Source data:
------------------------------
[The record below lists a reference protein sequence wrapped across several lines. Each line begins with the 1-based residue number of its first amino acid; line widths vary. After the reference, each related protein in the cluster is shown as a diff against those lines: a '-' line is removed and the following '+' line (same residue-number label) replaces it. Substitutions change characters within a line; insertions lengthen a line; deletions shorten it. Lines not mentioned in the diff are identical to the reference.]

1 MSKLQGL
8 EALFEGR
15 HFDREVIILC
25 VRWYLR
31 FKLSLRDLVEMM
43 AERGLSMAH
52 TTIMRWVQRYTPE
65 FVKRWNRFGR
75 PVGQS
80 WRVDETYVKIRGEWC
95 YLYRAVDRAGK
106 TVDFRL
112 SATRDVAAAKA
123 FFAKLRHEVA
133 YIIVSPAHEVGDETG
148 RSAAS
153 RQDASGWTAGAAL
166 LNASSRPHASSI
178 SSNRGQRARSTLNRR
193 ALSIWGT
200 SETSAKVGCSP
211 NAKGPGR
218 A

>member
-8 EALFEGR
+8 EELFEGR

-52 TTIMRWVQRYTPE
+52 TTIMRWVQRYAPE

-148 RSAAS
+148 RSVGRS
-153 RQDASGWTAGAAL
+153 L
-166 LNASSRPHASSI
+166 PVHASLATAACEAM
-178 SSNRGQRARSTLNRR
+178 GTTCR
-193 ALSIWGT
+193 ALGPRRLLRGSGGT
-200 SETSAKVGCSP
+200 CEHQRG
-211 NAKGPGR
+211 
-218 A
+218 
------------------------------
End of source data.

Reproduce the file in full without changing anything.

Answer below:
[The record below lists a reference protein sequence wrapped across several lines. Each line begins with the 1-based residue number of its first amino acid; line widths vary. After the reference, each related protein in the cluster is shown as a diff against those lines: a '-' line is removed and the following '+' line (same residue-number label) replaces it. Substitutions change characters within a line; insertions lengthen a line; deletions shorten it. Lines not mentioned in the diff are identical to the reference.]

1 MSKLQGL
8 EALFEGR
15 HFDREVIILC
25 VRWYLR
31 FKLSLRDLVEMM
43 AERGLSMAH
52 TTIMRWVQRYTPE
65 FVKRWNRFGR
75 PVGQS
80 WRVDETYVKIRGEWC
95 YLYRAVDRAGK
106 TVDFRL
112 SATRDVAAAKA
123 FFAKLRHEVA
133 YIIVSPAHEVGDETG
148 RSAAS
153 RQDASGWTAGAAL
166 LNASSRPHASSI
178 SSNRGQRARSTLNRR
193 ALSIWGT
200 SETSAKVGCSP
211 NAKGPGR
218 A

>member
-8 EALFEGR
+8 EELFEGR

-52 TTIMRWVQRYTPE
+52 TTIMRWVQRYAPE

-148 RSAAS
+148 RSVGRS
-153 RQDASGWTAGAAL
+153 L
-166 LNASSRPHASSI
+166 PVHASLATAACEAM
-178 SSNRGQRARSTLNRR
+178 GTTCR
-193 ALSIWGT
+193 ALGPRRLLRGSGGT
-200 SETSAKVGCSP
+200 CEHQRG
-211 NAKGPGR
+211 
-218 A
+218 